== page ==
One of the many forecasts for our post COVID society is the arrival of a new generation conceived in the throes of love and loss. Corona babies will likely have their own demographic designation complete with a distinct set of convictions. I find hope in the assumption that #COVIDKids will be better prepared for the vicissitudes of life — aka smarter than their parents and grandparents.
And, as long as I’m making predictions, let’s assume a disproportionate percentage of babies born in the next nine-to-ten months will become public health experts. Drs. Fauci and Birx plus countless statisticians, health advisors, and front-line caregivers have taken on action hero status, their white lab coats a stand-in for red capes as unprecedented numbers of Americans follow their guidelines, await their forecasts, and applaud them as they arrive for work.
In the past, public health announcements were tolerated, at best. More typically, they were regarded as “finger wagging.” Healthy eating initiatives, incentivizing employees to take the stairs, and myriad pieces of well-intentioned advice achieved just modest rates of compliance. Ultimately, human behavior-change is a monumental task, even under pandemic pretenses.
Several years ago, during a hiatus from brand planning, I conducted academic research on effective pro-social messaging. Public health and environmental causes were included. Clearly, non-profits and municipalities are rich in data-based evidence and heartfelt concern, but their communications are, more often than not, devoid of emotional insight. The majority of communications created by these well-meaning organizations lack creative luster including a textured understanding of the target audience’s beliefs and feelings. Account planning, in the form of in-depth qualitative research, was rarely included as a step in the communications development process.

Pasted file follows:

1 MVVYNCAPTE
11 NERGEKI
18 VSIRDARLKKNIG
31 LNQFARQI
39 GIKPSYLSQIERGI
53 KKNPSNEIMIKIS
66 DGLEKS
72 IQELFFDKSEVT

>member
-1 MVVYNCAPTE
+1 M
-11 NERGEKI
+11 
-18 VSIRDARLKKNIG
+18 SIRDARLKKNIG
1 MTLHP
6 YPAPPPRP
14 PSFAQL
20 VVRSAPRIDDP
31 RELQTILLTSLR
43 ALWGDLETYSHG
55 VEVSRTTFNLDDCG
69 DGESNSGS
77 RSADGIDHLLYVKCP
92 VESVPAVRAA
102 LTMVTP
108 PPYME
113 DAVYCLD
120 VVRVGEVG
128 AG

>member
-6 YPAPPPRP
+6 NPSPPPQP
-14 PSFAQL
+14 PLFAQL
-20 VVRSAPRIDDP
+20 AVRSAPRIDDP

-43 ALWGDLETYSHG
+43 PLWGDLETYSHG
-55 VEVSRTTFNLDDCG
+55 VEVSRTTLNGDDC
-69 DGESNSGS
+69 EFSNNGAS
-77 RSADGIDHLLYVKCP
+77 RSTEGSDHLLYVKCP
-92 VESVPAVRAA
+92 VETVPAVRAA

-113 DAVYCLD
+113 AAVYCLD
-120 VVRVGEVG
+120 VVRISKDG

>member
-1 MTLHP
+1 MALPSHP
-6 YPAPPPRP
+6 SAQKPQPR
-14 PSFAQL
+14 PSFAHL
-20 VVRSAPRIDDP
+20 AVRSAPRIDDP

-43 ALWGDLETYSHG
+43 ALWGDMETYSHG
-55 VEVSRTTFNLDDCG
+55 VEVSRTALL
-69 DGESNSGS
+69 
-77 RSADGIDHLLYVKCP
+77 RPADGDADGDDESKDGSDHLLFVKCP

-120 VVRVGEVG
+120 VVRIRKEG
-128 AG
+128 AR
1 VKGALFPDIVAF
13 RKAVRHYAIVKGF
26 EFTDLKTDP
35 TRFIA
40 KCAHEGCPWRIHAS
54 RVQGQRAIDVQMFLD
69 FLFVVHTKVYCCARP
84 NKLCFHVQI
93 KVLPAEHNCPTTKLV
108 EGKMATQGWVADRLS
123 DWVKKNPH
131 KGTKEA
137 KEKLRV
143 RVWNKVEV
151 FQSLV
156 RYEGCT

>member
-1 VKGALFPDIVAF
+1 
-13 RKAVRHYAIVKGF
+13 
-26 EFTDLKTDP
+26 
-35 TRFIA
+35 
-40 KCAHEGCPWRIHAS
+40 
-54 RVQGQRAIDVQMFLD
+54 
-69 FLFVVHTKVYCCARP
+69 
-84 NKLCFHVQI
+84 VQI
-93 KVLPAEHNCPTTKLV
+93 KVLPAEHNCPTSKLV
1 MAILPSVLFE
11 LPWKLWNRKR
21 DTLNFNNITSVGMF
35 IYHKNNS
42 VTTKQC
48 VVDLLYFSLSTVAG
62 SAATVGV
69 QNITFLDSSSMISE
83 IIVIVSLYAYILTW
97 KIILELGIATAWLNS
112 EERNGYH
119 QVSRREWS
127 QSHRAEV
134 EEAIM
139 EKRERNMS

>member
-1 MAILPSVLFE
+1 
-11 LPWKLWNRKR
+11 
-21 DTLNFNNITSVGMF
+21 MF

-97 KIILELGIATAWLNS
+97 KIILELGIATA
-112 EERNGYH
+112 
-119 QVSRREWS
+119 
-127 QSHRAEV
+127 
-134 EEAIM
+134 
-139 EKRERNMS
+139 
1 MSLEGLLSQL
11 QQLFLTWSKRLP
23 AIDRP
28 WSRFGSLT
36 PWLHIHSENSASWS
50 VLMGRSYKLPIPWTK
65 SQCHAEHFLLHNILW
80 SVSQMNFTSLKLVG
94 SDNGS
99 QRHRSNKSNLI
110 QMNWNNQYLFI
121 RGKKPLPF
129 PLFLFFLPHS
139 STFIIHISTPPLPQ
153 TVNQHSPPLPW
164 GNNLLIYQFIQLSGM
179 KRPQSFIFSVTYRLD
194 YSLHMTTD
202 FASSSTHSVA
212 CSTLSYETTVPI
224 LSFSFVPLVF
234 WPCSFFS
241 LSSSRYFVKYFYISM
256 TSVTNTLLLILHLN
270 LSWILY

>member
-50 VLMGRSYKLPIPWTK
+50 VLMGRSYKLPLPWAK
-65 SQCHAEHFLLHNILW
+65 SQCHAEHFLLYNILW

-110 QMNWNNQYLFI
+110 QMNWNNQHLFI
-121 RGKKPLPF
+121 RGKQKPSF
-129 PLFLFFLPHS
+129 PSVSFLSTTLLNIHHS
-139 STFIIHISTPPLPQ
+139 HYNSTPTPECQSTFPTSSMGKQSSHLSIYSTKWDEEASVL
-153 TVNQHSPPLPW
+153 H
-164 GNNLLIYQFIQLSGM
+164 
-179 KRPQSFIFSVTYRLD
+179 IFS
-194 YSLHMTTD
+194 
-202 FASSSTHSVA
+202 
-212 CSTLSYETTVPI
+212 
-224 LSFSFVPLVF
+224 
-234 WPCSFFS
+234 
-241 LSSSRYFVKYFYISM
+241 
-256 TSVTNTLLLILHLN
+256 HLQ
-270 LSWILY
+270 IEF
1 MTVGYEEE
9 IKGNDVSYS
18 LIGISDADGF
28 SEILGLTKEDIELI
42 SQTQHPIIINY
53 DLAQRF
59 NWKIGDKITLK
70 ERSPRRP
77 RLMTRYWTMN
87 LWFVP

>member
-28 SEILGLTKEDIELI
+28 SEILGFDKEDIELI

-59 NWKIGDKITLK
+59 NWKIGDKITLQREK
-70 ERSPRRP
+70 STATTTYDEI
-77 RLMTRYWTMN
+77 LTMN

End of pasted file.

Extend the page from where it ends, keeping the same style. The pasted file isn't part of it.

One notable exception was The Truth Initiative, which set out to lower smoking rates among teens. It succeeded because it leveraged widely-held, deeply seeded beliefs that the tobacco industry was manipulative. This insight was generated by engaging with members of the target audience directly through carefully crafted research. It led to the creation of a campaign that focused on young people confronting and exposing Big Tobacco. Empowerment was written into the messaging, thereby avoiding more typical education-only communications.
Over the past five years, we’ve been on a trajectory of increasing concern (or alarm) about global warming. We now find ourselves at the point in which participation in public health initiatives is personal and essential to our survival. COVID is changing and will continue to change how Americans view their relationship to the greater good. Now is the time to begin engaging audiences in public messaging initiatives.